The UK has long depended on heavy flows of investment from abroad to make up for the weaknesses in its own corporate and financial institutions. In 2015 the UK ran a deficit in its external trade in goods and services of 96 billion pounds ($146 billion in 2015), or 5.2 percent of GDP, the largest percentage deficit in postwar British historyand by far the largest of any of the G-7 group of industrialized economies. By comparison, the US ran a deficit of 2.6 percent of GDP, while Germany earned a surplus of 8.3 percent, Japan a surplus of 3.6 percent, and France broke even. In the memorable words of Mark Carney, the Canadian-born Governor of the Bank of England, the UK must depend on “the kindness of strangers” to remedy its trade gap.
The reason for this unusual dependency is that for decades the UK has been unable to produce enough goods that the rest of the world wants to buy. According to WTO statistics, between 1980 and 2011 the UK’s share of global manufacturing exports was halved, from 5.41 percent to 2.59 percent, so that by 2011, according to UN statistics, the dollar value of UK merchandise exports at $511 billion was not far off the level of Belgium’s at $472 billion, an economy with one six the UK’s population, (and not included in the Belgian figures, the value of German exports routed through Belgium ports).
Looking at export industries such as IT products, automobiles, machine tools, and precision instruments, all strongly dependent on advanced R&D and employee skills at all levels, the UK’s performance looks even worse. The period of 2005-2011 is especially revealing because it includes both the years of the Great Recession and the collapse of trade between the advanced industrial economies, but also years in which their trade with China and other BRIC economies such as India and Brazil grew rapidly. Since one of the chief claims of the Brexit campaigners has been that there are now these exciting new markets in BRIC countries waiting for British exporters to conquer, it is worth looking at how British companies actually performed during those years.
All the leading industrial economies increased their exports of advanced goods between 2005 and 2011, some spectacularly. South Korea, with its proximity to China, was the big winner with a 93 percent increase in the value of advanced goods exports, followed by Germany with a 46 percent increase, Italy with a 35 percent increase, Japan with 31 percent, France with 24 percent, and the US with 22 percent. The UK could manage just a 7 percent increase, even though it benefited from an 18 percent devaluation of the pound. What has saved Britain from relegation to the European lower echelons—to the level of Italy, Spain, or worse—has been the pursuit over several decades of an economic strategy that has encouraged global corporations in both manufacturing and financial services to come to the UK and fill the British business vacuum. …
The most telling chapters of Surrender are those dealing with the 1980s, 1990s, and early 2000s, because they give the lie to the claim that Margaret Thatcher as prime minister arrested and reversed Britain’s industrial decline. Some of the most damaging cases of British industrial collapse took place during and following her period of office, and are well described by Comfort. Among them was the implosion in 2004 of GEC, a sprawling engineering conglomerate and a rough British counterpart to GE as the UK’s market leader in power generation, industrial control systems, and defense electronics. …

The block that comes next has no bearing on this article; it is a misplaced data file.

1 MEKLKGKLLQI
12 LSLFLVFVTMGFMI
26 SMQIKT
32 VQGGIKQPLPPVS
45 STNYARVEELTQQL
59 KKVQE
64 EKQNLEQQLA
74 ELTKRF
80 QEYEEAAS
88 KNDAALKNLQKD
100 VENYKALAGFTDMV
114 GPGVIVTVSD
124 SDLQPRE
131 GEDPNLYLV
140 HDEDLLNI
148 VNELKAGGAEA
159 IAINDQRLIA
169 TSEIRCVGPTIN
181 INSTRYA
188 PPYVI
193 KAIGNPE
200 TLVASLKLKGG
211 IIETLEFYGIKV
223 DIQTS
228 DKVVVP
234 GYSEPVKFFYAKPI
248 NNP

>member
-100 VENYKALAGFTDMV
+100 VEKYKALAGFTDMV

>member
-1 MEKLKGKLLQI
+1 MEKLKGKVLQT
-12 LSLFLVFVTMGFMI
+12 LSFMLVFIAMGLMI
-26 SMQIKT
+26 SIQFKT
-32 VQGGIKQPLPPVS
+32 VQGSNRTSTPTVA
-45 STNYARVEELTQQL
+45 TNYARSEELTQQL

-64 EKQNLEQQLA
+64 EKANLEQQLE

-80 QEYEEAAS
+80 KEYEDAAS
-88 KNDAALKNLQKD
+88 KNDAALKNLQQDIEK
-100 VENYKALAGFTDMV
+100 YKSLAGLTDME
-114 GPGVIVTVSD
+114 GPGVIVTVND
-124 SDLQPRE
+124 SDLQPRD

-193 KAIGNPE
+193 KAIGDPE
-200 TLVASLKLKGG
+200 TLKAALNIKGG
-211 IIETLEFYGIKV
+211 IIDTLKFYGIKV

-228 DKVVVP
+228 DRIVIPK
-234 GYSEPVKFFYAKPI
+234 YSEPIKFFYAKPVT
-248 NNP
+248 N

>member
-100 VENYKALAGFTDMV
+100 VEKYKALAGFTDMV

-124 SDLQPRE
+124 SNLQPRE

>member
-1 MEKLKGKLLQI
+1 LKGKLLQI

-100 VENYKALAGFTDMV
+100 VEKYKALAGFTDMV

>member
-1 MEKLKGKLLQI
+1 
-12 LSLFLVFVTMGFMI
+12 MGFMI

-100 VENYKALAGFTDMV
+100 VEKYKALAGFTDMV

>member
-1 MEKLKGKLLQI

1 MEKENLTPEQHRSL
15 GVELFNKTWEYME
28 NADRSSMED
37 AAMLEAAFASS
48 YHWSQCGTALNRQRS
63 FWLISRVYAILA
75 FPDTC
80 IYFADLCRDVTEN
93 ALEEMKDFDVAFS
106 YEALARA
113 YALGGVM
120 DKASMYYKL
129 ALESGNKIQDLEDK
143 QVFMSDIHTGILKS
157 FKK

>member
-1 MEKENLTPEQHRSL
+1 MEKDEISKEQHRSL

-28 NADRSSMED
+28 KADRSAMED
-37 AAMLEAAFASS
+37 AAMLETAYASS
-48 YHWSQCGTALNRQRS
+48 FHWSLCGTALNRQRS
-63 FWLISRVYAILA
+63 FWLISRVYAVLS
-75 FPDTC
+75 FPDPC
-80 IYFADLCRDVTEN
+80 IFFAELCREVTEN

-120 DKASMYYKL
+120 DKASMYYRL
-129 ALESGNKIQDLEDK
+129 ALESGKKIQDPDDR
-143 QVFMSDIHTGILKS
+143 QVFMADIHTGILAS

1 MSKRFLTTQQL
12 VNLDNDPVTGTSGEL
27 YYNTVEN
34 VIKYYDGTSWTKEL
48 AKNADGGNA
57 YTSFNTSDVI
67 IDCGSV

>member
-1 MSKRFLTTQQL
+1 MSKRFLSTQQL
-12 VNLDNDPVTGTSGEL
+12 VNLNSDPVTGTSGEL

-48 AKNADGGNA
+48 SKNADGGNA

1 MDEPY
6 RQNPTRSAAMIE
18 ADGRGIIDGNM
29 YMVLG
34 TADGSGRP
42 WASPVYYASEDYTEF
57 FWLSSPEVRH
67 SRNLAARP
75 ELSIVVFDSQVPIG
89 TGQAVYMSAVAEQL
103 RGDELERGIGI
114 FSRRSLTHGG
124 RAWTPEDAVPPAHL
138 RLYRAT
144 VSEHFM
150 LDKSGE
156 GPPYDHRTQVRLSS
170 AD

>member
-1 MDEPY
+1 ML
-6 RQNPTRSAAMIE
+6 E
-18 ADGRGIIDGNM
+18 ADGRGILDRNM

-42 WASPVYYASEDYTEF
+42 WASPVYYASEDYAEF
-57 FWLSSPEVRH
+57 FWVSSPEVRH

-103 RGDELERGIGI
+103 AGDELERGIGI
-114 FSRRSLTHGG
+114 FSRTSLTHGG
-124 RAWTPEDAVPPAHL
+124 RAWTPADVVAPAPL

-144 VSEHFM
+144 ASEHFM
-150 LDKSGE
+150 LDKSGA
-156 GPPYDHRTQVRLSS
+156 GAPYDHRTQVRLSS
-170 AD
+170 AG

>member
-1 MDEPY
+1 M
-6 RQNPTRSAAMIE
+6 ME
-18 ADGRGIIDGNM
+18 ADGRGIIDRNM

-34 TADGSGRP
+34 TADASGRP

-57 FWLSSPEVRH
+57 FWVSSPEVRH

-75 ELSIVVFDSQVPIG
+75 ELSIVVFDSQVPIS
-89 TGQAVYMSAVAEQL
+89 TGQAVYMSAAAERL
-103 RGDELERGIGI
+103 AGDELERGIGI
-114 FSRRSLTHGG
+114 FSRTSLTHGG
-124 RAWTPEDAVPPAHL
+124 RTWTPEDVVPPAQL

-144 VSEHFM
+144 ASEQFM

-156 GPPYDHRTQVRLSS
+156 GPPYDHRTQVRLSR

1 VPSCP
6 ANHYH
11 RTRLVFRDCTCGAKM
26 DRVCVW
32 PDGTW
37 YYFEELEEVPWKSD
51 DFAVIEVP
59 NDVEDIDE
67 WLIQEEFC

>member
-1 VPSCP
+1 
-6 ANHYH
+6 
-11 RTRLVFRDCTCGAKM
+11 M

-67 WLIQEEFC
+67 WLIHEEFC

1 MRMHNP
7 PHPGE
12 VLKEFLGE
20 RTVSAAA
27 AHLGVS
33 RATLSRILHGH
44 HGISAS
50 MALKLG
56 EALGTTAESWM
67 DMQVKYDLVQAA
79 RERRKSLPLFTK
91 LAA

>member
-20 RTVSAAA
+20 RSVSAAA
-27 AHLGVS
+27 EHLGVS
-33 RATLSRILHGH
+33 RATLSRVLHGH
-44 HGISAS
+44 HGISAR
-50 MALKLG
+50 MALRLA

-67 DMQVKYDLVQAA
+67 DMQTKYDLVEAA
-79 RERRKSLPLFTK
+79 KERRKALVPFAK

In his account, Comfort includes similar obituaries of British corporations in such disparate areas as machine tools, mechanical engineering, shipbuilding, steel, consumer electronics, and textiles. In 2007, Imperial Chemical Industries, a corporate giant of the first half of the twentieth century, vanished after a series of ill-judged acquisitions and the sale of its surviving rump to AkzoNobel. And in 2009, ICL, the leading UK computer maker, was taken over by Fujitsu following a series of bad product decisions in the 1980s and 1990s. …
Among the first British companies to go were ancien régime brokerages with names like Fielding Newsom-Smith, Pember and Boyle, Pinchin Denny, Scrimgeour Kemp-Gee, Wood Mackenzie, and Kitcat and Aitken. Their demise was followed by the disappearance of most of the City’s British investment houses, some going back to the nineteenth century. Deutsche Bank took over Morgan Grenfell in 1990; Barings succumbed to the activities of a rogue trader in 1995; S G Warburg, the creation of the legendry Sir Siegmund Warburg in 1946 and once the City’s dominant investment bank, was taken over by Swiss Bank Corporation in 1995, and eventually by UBS; Kleinwort Benson was acquired by Dresdner Bank in 1995; Hambros by Societe Generale in 1998; Robert Flemming by Chase Manhattan in 2000; and the investment banking side of Shroders by Citigroup, also in 2000. N. M. Rothschild, founded in 1811, was one of the very few survivors.
One veteran observer of the City quoted by Kynaston denied that this British rout mattered, drawing a reassuring analogy with the Wimbledon tennis championships. In 1995, Stanislas Yassukovich noted: “Wimbledon is still the world’s greatest tennis event, yet when did we last have an English player in the top ten seeds?” (In 2013, Scottish tennis star Andy Murray finally ended the drought by winning the men’s singles title.) But by 2000, another longtime observer of the City, the financial journalist Andreas Whittam Smith, was less sanguine:
We have given the keys of the City of London to its global competitors. They could, if they chose, on grounds of national rivalry rather than pure commercial calculation, set about dismantling it. The threat is there, even if distant and, in many people’s opinions, improbable. It could be the stuff of nightmares.
The Death of British Business